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Can this relationship be derived between Schrödinger equation and Doppler shift equation?Looking at Chladni plates ,.'

But your post has made me realise that I need to explain myself a bit better...

When I am looking at Lissajous figure on a screen, what I am seeing is a representation of a 3 dimensional structure that is being displayed in 2 dimensions. ie: like a cube being represented as a square.

When I am asking for the inverse representation of a Lissajous figure, if I asked for the inverse representation of a cube, in 2 dimensions this would appear as a square divided into 4 equal squares by a horizontal line and a vertical line. In 3 dimensions one would see that a point in the middle of the square sends a line to the middle of each face of the square.

The Chladni plate patterns are also displaying in 2 dimensions...

When I ask for an inverse representation of a Chladni pattern, (which I can appreciate isn't really the correct terminology), what I'm asking for is that the shape of the Chladni pattern be the innermost parts of a 3 dimensional structure, in the same way that the cube is intersected into 4 equal cubes by lines that denote its most inner points.

Quote from: timey on 04/10/2016 03:41:08Can this relationship be derived between Schrödinger equation and Doppler shift equation?Looking at Chladni plates ,.'I'm always amazed at how some people will automatically assume that all or most physicists must know of the very esoteric concepts that are found in science. In this case I've never heard of the term "Chladni plates" and won't bother making any attempt to study acoustics to the point I can understand your question. My main point here is that something like this should never be used to ask the kind of question you're asking. For one thing an equation like the Schrodinger equation describes a law of physics and as such must represent all phenomena. If you derive it for one situation it means nothing other than it work's in that specific example. But most importantly you're asking about light and the Schrodinger equation cannot be used to describe light. The Schrodinger equation describes no relativistic particles and photons are relativistic particles and as such are properly described by quantum electrodynamics which is a relativistic theory.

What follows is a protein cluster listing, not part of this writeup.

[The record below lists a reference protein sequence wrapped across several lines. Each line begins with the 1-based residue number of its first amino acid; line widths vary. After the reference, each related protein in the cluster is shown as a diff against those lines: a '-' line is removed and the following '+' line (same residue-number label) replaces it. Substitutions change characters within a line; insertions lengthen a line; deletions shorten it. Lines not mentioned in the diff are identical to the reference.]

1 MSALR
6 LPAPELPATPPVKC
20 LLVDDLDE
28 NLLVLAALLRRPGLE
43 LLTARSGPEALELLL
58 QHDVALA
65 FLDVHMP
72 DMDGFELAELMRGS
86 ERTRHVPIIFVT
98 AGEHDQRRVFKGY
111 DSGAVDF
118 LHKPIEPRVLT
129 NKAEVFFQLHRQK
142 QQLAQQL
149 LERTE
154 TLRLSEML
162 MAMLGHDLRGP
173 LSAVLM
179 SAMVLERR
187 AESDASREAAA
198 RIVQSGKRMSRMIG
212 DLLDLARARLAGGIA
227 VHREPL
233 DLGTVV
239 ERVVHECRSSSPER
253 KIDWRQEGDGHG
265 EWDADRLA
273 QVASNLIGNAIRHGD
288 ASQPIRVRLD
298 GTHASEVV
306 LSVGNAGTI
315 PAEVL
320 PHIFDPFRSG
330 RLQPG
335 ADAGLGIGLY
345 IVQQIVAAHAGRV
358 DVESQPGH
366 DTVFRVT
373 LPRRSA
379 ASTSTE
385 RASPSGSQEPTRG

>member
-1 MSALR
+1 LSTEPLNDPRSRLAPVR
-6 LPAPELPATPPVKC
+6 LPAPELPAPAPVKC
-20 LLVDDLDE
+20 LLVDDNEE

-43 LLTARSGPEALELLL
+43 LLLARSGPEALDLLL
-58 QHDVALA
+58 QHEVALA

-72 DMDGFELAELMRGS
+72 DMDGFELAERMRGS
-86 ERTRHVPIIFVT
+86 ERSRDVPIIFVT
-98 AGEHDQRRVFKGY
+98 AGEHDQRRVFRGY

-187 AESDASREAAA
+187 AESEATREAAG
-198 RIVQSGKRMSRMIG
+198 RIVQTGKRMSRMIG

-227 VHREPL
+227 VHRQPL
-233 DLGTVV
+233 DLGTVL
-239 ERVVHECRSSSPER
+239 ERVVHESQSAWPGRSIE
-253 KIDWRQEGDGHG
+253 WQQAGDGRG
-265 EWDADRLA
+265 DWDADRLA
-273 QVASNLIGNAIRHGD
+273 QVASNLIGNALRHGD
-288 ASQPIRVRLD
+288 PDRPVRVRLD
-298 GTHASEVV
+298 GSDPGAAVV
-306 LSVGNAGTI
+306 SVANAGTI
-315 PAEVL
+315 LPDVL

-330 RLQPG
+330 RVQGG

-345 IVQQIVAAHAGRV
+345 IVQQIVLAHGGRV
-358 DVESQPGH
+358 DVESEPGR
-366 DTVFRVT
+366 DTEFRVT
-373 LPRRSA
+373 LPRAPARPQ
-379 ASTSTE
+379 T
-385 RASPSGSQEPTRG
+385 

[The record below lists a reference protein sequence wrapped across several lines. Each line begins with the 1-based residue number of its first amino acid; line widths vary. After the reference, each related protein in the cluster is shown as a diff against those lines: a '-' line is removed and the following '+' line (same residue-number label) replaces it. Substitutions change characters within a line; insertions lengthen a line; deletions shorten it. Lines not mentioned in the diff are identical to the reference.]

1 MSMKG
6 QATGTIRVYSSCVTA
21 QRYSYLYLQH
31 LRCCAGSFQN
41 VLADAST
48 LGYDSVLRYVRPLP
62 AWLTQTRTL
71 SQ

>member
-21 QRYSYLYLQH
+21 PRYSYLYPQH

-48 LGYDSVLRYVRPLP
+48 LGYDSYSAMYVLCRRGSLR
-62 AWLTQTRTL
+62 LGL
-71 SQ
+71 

What I am looking at is the Lissajous patterns having a possible connection to Doppler shift...

Quote from: timey on 13/10/2016 02:38:23When I am looking at Lissajous figure on a screen, what I am seeing is a representation of a 3 dimensional structure that is being displayed in 2 dimensions. ie: like a cube being represented as a square.Wrong. You are looking at a 2-dimensional plot of a 2D phenomenon. The oscilloscope produces a dot at (x,y) where x = A sin at, y = B sin (bt + p) and p is the phase difference. x and y only - no z.If a = b and p = pi/2, you get a stationary circle. If a = n b where n is an integer, you get a stationary bowtie, cats cradle, or whatever.The figure only appears to move in 3D if the frequencies a and b (or n b) are slightly different, but it is your mind interpreting two sine waves sliding over each other as one sine wave rotating. This becomes obvious is the frequencies are very low - say around 1 Hz - so you can follow the movement of the dot.

Quote from: timey on 13/10/2016 13:35:27What I am looking at is the Lissajous patterns having a possible connection to Doppler shift... And here you are wasting your time because Doppler shift requires movement in the z direction, as I said earlier.

Here I am running into terminology problems...again, but to say so, for me a 3 dimensional view of the Chladni plate pattern would incorporate the same contours to be on the bottom of the plate as well.

It matters not to me if a 3 dimensional Lissajous figure is not not a proper world view...

All I'm interested in is the mathematical difference in phase shifting between the Lissajous and the Chladni.

What amazes me Pete is that someone can make such sweeping statements concerning a thread that they clearly haven't read.

The Schrödinger equation is based on the maths of the Chladni plate patterns.

The Schrödinger equation is linked to the Doppler shift equation via the Lorentz transformation in quantum electrodynamics.